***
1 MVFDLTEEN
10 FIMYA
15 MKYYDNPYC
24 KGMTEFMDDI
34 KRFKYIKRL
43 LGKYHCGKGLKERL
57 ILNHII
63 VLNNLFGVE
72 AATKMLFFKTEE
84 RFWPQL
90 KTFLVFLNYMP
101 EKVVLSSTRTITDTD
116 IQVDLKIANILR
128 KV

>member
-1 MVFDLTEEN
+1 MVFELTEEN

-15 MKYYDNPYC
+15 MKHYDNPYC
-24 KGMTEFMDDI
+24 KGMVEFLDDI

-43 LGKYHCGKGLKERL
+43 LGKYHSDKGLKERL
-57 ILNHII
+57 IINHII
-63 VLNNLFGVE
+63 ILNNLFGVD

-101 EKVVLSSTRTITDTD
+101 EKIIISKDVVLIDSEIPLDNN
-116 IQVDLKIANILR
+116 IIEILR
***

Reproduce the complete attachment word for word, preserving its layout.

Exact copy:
1 MVFDLTEEN
10 FIMYA
15 MKYYDNPYC
24 KGMTEFMDDI
34 KRFKYIKRL
43 LGKYHCGKGLKERL
57 ILNHII
63 VLNNLFGVE
72 AATKMLFFKTEE
84 RFWPQL
90 KTFLVFLNYMP
101 EKVVLSSTRTITDTD
116 IQVDLKIANILR
128 KV

>member
-1 MVFDLTEEN
+1 MVFELTEEN

-15 MKYYDNPYC
+15 MKHYDNPYC
-24 KGMTEFMDDI
+24 KGMVEFLDDI

-43 LGKYHCGKGLKERL
+43 LGKYHSDKGLKERL
-57 ILNHII
+57 IINHII
-63 VLNNLFGVE
+63 ILNNLFGVD

-101 EKVVLSSTRTITDTD
+101 EKIIISKDVVLIDSEIPLDNN
-116 IQVDLKIANILR
+116 IIEILR